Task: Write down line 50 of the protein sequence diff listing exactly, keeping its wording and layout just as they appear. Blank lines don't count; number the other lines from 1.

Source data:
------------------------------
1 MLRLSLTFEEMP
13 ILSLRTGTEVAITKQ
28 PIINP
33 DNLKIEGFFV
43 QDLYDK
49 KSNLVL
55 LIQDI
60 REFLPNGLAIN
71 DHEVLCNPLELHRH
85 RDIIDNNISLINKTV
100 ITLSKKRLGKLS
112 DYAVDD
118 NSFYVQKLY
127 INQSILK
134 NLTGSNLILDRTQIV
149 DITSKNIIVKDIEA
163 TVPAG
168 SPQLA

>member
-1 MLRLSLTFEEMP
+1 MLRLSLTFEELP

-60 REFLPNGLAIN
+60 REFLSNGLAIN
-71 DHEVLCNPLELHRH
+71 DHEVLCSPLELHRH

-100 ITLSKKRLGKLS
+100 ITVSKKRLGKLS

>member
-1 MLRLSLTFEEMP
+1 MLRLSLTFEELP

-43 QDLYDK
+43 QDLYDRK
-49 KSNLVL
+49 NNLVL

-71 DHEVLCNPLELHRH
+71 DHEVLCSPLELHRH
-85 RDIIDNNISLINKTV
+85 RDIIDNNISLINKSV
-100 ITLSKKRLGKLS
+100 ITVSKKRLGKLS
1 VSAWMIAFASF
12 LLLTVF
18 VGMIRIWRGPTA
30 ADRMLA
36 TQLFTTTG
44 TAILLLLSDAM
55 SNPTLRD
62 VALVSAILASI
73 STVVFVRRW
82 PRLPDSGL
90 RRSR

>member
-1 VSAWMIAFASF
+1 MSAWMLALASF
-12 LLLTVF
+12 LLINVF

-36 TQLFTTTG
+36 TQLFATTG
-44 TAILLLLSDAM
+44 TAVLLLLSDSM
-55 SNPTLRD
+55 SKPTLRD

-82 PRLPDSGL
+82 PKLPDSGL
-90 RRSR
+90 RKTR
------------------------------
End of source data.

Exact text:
82 PRLPDSGL